Tymoshenko asked to be relieved of his duties, according to an online decree signed by Zelenskyy and Tymoshenko’s own social media posts. Neither cited a reason for the resignation.
Deputy Defense Minister Viacheslav Shapovalov also resigned, local media reported, alleging his departure was linked to a scandal involving the purchase of food for Ukraine’s armed forces. Deputy Prosecutor General Oleksiy Symonenko also quit.
In all, four deputy ministers and five governors of provinces on the war’s front line were set to leave their posts, the country’s cabinet secretary said on the Telegram messaging app.
Authorities did not announce any criminal charges against the outgoing officials. There was no immediate explanation.
The departures thinned government ranks already diminished by the deaths of Ukraine’s interior minister, who oversaw Ukraine’s police and emergency services, and others in the ministry’s leadership in a helicopter crash last week.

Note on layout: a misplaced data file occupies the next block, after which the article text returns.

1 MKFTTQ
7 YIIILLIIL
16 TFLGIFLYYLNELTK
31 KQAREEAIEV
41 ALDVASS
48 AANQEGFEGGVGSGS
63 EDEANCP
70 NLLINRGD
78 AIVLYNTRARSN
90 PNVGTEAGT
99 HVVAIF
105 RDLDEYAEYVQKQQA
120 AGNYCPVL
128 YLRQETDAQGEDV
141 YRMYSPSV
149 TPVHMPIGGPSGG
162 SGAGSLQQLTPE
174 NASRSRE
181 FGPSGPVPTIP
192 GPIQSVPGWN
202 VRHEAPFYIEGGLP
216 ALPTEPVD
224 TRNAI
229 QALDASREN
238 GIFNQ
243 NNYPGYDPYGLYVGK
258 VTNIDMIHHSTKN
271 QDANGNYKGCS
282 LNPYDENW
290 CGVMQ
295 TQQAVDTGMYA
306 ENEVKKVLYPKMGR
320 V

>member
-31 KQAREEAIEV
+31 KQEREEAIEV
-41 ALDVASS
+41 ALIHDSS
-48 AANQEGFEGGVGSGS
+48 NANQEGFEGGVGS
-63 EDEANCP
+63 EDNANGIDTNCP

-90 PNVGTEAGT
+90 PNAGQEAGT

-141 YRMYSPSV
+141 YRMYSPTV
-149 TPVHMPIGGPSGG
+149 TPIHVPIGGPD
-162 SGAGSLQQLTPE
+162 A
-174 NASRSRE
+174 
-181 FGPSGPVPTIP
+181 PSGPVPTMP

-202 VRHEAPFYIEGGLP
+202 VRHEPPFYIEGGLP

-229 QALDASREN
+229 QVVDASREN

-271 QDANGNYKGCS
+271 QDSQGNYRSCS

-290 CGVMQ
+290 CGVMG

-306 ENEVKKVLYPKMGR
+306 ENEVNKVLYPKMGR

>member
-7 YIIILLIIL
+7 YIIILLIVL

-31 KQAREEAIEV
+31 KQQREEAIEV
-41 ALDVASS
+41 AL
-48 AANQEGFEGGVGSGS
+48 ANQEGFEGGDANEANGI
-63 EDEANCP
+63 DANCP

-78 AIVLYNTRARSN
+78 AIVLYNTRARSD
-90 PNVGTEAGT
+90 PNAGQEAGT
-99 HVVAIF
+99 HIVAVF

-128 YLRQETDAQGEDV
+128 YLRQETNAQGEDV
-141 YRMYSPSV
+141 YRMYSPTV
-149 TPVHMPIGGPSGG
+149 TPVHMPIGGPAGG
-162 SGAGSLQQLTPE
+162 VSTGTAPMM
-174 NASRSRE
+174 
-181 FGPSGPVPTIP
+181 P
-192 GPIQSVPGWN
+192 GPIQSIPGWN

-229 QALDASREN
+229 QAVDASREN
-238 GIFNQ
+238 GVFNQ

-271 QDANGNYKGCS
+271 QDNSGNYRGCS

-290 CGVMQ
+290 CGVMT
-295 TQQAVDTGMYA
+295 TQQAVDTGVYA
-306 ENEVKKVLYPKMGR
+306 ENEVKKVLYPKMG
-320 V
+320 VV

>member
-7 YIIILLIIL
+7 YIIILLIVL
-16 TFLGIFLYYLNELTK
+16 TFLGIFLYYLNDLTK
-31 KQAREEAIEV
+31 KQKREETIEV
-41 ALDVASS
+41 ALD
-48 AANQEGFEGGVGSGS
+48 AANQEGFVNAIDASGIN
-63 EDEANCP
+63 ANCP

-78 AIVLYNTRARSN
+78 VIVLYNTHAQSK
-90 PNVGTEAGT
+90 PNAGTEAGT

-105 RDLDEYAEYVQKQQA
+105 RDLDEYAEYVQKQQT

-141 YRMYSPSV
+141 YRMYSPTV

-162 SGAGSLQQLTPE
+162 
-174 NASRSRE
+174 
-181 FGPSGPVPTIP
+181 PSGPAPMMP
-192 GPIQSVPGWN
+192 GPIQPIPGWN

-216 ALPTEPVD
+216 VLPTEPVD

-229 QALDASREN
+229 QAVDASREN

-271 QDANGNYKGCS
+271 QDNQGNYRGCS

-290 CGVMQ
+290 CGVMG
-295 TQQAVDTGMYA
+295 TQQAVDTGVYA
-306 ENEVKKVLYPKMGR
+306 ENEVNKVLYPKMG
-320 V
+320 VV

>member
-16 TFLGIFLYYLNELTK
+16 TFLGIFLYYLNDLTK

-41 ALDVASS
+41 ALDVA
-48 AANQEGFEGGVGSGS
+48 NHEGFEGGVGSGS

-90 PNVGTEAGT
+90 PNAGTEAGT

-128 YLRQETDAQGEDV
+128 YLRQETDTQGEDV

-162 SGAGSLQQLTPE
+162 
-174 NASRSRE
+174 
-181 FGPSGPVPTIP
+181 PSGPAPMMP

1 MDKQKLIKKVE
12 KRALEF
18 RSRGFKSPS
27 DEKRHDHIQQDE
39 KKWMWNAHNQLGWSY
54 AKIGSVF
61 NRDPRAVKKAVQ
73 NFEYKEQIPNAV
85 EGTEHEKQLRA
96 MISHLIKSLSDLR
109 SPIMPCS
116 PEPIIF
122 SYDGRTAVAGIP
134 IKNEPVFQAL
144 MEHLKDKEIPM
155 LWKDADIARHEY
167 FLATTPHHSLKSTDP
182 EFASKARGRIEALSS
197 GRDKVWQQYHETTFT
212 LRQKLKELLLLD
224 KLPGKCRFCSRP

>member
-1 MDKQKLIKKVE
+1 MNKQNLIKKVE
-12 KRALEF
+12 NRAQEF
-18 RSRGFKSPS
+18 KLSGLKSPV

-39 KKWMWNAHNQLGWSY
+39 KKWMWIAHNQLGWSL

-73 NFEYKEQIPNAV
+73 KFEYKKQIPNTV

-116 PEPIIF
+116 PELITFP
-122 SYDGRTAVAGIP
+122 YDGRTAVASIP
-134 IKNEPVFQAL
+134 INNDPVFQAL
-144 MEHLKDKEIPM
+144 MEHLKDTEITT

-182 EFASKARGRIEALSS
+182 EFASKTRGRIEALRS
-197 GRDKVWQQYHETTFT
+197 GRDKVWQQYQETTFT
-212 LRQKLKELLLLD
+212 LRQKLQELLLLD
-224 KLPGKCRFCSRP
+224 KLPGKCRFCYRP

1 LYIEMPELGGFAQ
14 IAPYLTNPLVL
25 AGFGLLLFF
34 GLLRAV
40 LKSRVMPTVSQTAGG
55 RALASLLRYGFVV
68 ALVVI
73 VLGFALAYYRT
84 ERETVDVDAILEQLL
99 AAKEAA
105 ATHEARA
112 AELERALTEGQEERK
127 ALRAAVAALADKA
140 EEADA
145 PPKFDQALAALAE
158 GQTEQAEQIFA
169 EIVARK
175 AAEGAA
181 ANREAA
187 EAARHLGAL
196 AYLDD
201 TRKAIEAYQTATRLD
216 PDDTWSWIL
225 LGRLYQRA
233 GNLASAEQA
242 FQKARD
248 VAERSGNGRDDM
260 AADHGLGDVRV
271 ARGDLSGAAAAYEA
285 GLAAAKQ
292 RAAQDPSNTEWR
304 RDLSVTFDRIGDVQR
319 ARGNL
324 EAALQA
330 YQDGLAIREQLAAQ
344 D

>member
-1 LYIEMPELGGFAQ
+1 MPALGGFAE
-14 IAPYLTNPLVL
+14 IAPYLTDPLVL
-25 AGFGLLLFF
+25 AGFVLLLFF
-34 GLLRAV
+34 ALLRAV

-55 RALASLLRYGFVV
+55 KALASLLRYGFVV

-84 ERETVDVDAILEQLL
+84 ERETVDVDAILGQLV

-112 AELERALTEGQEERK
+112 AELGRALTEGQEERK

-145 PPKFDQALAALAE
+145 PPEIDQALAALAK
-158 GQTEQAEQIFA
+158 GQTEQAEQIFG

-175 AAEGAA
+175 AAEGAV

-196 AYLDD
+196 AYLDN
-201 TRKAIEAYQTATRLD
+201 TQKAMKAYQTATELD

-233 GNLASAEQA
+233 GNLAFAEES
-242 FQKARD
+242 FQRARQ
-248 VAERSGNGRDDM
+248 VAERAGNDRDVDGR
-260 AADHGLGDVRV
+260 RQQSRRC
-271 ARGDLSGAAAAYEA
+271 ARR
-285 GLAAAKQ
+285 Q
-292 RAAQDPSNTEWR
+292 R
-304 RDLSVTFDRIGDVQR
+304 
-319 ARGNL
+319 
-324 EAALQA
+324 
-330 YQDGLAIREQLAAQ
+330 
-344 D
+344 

Tymoshenko joined the presidential office in 2019, after working on Zelenskyy’s media and creative content strategy during his presidential campaign.
He was under investigation in connection with his personal use of luxury cars and was among officials a National Anti-Corruption Bureau of Ukraine investigator linked in September to the embezzlement of humanitarian aid worth more than $7 million earmarked for the southern Zaporizhzhia region. He has denied all the allegations.
On Sunday, a deputy minister at the infrastructure ministry, Vasyl Lozynsky, was fired for alleged participation in a network embezzling budget funds. Ukraine’s anti-corruption agency detained him while he was receiving a $400,000 bribe for helping to fix contracts for restoring facilities battered by Russian missile strikes, according to Infrastructure Minister Oleksandr Kubrakov.